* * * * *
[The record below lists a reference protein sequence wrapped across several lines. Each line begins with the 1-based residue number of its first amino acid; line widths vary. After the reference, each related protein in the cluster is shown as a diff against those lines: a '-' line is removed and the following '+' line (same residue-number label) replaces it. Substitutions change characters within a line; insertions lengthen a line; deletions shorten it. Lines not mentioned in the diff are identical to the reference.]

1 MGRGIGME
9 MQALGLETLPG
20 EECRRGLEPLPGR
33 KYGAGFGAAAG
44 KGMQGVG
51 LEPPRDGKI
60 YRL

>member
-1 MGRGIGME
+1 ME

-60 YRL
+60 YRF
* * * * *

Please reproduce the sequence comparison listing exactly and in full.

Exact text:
[The record below lists a reference protein sequence wrapped across several lines. Each line begins with the 1-based residue number of its first amino acid; line widths vary. After the reference, each related protein in the cluster is shown as a diff against those lines: a '-' line is removed and the following '+' line (same residue-number label) replaces it. Substitutions change characters within a line; insertions lengthen a line; deletions shorten it. Lines not mentioned in the diff are identical to the reference.]

1 MGRGIGME
9 MQALGLETLPG
20 EECRRGLEPLPGR
33 KYGAGFGAAAG
44 KGMQGVG
51 LEPPRDGKI
60 YRL

>member
-1 MGRGIGME
+1 ME

-60 YRL
+60 YRF